Term and Location A three years PhD or a 2 years post-doc position is available in the STEM group at the Laboratoire de Physique des Solides of Université Paris-Saclay (Orsay, France) beginning October 2022. The position is funded in the context of the French ANR project QUENOT
Scientific Context Understanding the interactions between relativistic electrons, matter and optical fields is a vast subject of investigation in physics. In the last twenty years, it has received a significant boost of interest.
Indeed, the arrival of microscopes allowing the focusing of electrons travelling at half the speed of light on a sub-nanometer area has opened new possibilities in nanooptics. The associated spectroscopies (electron energy loss, cathodoluminescence …) have suddenly made it possible to measure optical phenomena at unprecedented spatial scales. We can mention for example in our group the three-dimensional and vector mapping of phonon modes on the surface of nanoparticles [Li et al., Science 371 1364 (2021)], the demonstration of strong plasmon-phonon coupling at the nanoscale [Tizei et al., Nano Letters, 20, 2973 (2020)], or the visualization of light emission from hybride Perovskyte platelets [Houet al., 374 6567 Science (2021)]. In these works, while the nanophotonic structures may or may not be quantum, the interaction is well described in a classical way.
In parallel, the possibility to inject laser light and electrons in parallel on nanostructures of interest has allowed to reach new coupling regimes between electromagnetic field, relativistic electrons and matter. In a spectacular way, it was recently possible to demonstrate Rabi oscillations for a relativistic electron [Feist et al., Nature 521, 200 (2015)]. Then, shortly after its prediction [di Guilio, Kociak & Garcia de Abajo., Optica 6, 1524 (2019)], it was demonstrated that one could directly measure the quantum statistics of a field in a cavity using relativistic electrons [Dahan et al., Science 373, 6561 (2021)].
It is therefore clear that a new field of investigation is opening up, where it will be possible to perform quantum optics experiments in a cavity with free electrons rather than bound electrons.
Project description The main goal of the proposed research is to create and measure Fock states in high finesse cavities. In this aim, we will use unique cavities compatible with the use of relativistic electrons fabricated at the C2N (X. Checoury team). The applicant will perform two different sets of experiments.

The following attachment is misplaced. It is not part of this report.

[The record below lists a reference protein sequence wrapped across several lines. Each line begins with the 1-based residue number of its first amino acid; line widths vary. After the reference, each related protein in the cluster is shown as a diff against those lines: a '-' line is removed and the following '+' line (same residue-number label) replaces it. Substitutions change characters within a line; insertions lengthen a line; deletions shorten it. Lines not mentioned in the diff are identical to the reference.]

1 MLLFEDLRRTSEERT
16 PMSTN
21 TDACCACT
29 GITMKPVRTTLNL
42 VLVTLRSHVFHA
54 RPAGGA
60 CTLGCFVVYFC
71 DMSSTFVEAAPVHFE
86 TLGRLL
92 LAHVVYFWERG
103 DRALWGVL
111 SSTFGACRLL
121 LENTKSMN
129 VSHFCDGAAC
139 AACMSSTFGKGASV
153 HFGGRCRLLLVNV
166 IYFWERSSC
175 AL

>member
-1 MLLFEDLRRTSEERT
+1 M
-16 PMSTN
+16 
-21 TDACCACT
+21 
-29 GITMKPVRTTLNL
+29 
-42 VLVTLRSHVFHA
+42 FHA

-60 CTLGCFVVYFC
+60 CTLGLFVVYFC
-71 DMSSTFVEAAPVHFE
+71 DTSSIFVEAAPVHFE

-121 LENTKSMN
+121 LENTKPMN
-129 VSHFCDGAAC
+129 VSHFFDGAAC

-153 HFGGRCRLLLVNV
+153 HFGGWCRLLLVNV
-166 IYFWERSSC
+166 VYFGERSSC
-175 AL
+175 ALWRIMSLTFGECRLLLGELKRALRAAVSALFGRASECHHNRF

The first set will consist in starting from the ground state of the cavity. The cavity will be populated by a first electron which will lose some energy. Given the record long lifetime of the cavity, a second electron will be able to pick the energy lost by the first one, and get accelerated. Such an acceleration, which has not been yet be detected, will be analyzed to unveil the statistics of a single excitation in the cavity.
The second set will consist in starting from a state where the cavity is filled by one photon. In that case, the energy lost by an electron will also depend on the statistics of the cavity modes.
Working environment The STEM group at the Laboratoire de Physique des Solides is a world leading electron microscopy team well recognized for its work on the structural, optical and electronic characterization of nanostructures. The experiments will rely on a world unique microscope, CHROMATEM, without which the experiments are not possible. The analysis of the experiments will require new theoretical development. The lab benefits of a unique collaboration with the theory group of J. Garcia de Abajo (ICFO, spain), and the candidate may be involved in those developments.
The project will hold in the framework of the ANR QUENOT project, and the European EBEAM project.
Profile candidate The project will be mainly experimental, and upon the applicant tastes and skills, may include instrumentation and/or theoretical development.
This project is aimed at a student who is curious, likes experimentation but is also very attracted by new concepts in physics within a booming research field.
How to apply Qualified candidates should send a CV, a motivation letter, contact details of at least two references, and an estimated availability date to Mathieu Kociak and Luiz Tizei. The preferred format is a single PDF-document